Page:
Sunshades, Umbrellas and Parasols have an interesting history behind them. Parasols are great protecting you anywhere anytime. I love taking parasols with me everywhere.
The history of sunshades goes back thousands of years. Umbrellas and parasols were introduced to Europe in the 16th century. They started out as large and cumbersome carried by servants and held over the wealthy to protect them from exposure. Parasols evolved into a woman’s fashion item in the 1700's. Each one was decorated to match the dresses or suits women wore in the warmer seasons. During Queen Victoria’s reign parasols went from being plain to more decorative. There were umbrellas for every style and walk of life. The richer women had more and the poorer had one or two just for going to church in. Now Parasols are even used in weddings and for special events even. There is also umbrellas and parasols designed for protection from rain or snow.
How to decorate the parasol of your choice:
You will need a few things to get started:
Creative imagination to use on how you envision your umbrella to be.
A color theme: (Your outfit or special event theme would give some direction.)
Glue: ( a heat glue gun works really well on this.)
Flowers: (These would be the heads of flowers detached from stems.)
Lace Parasol: You can purchase one from my shop if you do not have one on hand.
3 ½ to 4 inch lace for around edge of umbrella.
Ribbons: (These are best if they complement the colors of the flowers that you are using)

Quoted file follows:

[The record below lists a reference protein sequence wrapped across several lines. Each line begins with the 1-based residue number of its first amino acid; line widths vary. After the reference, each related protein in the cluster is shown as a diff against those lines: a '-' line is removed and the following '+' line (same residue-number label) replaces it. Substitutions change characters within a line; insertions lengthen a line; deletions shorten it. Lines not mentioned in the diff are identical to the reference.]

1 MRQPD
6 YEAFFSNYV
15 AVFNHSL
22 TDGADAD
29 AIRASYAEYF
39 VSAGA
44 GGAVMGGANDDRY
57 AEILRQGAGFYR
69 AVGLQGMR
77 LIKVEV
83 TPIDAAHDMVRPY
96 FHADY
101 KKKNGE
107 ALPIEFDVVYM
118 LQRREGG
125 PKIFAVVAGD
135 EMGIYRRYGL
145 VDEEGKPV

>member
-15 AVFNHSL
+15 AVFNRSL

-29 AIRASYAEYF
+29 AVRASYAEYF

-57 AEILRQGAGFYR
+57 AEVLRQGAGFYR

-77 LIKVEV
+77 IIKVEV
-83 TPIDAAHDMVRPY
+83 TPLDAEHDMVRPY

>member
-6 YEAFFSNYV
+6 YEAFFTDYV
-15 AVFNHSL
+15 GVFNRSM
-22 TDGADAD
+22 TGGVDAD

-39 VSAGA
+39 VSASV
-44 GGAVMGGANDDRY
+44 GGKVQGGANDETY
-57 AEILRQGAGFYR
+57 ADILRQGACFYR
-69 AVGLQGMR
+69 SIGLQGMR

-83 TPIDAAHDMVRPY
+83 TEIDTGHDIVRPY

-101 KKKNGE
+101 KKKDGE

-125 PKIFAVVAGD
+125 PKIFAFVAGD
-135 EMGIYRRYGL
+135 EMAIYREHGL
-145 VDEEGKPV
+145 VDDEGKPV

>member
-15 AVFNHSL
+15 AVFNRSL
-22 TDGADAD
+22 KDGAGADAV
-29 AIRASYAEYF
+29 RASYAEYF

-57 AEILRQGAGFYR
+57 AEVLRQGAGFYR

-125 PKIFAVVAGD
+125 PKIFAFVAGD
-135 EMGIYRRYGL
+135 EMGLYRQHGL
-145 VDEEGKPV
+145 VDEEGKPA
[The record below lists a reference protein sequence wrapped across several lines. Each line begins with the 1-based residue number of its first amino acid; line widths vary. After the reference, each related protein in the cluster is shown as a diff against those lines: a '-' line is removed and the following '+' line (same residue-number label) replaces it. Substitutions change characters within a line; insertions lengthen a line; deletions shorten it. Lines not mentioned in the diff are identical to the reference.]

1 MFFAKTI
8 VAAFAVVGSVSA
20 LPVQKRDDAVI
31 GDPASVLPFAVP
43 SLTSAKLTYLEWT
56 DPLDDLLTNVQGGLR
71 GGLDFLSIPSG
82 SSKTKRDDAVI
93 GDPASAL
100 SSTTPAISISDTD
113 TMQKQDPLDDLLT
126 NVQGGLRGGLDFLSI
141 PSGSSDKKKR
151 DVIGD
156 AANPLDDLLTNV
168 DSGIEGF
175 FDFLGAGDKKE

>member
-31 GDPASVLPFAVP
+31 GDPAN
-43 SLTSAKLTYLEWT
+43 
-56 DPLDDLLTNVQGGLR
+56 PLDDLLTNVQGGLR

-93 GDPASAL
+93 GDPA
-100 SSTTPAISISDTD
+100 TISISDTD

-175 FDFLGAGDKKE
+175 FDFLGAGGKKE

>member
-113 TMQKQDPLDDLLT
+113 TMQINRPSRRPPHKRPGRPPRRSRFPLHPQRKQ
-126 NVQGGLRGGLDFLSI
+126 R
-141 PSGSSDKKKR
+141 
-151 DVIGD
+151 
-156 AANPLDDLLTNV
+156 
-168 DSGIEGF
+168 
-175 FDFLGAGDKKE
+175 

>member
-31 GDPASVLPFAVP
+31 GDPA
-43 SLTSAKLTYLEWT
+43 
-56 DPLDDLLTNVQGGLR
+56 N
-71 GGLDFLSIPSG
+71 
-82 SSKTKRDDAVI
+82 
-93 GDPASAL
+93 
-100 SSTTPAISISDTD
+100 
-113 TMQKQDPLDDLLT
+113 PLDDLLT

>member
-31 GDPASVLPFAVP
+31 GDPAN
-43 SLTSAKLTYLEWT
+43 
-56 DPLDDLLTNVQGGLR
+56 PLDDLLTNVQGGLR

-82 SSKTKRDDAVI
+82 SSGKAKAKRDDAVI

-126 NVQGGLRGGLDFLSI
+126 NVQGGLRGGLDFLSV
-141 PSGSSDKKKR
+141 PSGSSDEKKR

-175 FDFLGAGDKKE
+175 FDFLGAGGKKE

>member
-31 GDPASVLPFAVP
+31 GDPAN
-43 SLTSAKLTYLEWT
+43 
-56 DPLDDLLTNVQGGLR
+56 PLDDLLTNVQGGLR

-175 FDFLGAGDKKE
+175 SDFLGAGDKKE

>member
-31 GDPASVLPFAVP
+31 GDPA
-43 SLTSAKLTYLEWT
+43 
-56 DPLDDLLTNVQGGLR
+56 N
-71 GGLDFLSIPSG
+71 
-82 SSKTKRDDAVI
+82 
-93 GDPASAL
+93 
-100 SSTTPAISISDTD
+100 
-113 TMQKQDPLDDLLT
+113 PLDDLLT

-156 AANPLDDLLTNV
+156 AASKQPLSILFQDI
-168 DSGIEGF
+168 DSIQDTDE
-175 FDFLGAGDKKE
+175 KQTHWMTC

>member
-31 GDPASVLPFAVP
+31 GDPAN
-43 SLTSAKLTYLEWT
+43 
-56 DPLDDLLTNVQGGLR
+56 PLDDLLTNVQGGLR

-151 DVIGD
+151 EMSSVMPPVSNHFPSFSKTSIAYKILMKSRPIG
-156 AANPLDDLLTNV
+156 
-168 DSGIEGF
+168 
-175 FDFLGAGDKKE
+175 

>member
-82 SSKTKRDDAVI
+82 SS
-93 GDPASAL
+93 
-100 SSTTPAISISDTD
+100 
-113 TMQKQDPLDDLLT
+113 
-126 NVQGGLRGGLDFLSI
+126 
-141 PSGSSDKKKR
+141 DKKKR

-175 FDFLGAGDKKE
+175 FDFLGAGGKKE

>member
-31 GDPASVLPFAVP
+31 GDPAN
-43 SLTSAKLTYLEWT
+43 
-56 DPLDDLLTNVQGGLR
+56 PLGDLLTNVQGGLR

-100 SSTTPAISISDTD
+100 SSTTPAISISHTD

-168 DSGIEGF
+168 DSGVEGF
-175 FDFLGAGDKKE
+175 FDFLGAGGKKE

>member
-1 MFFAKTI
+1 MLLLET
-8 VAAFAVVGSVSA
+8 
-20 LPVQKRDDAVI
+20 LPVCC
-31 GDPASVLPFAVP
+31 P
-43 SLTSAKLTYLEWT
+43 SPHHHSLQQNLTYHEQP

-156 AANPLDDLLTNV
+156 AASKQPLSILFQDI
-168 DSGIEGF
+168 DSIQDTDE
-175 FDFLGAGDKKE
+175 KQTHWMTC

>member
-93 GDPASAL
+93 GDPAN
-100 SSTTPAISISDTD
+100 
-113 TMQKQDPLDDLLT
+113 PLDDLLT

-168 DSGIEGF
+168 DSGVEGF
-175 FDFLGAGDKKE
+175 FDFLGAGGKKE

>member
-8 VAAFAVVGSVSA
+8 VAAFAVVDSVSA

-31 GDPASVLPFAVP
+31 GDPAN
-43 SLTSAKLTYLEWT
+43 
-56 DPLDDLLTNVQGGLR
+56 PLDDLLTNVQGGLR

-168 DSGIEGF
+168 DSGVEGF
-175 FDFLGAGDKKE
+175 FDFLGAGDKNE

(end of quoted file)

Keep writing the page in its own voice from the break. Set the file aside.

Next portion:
Scissors: (Sharp ones to cut your ribbon ends and laces and flower petals if need be)
It is best to first add additional lace to the edge of your umbrella before adding on the flowers. Glue or stitch on the lace.
Next envision how you want the umbrella to look. Where you will put the flowers? Will they be near the top or scattered or around the edges of your umbrella? You may attach the flowers with pins or set them to get an idea of how they will work best for your design.
Set your flowers one at a time with heat glue.
Bows: To give the umbrella a fancier twist, ad small bows around your lace edge. About 3 inches apart is good. The bows should match the attached ribbon that you added at the very top of your umbrella.
Let your umbrella dry for a few hours before closing or opening it. Be sure to test the umbrella before you take it out so that you make sure all the flowers and ribbons are intact. If some fall off, repeat step 3.
My passion for umbrellas does not stop here: I have provided more inspiration on the topic for the little ones who may not be able to make their own umbrella yet.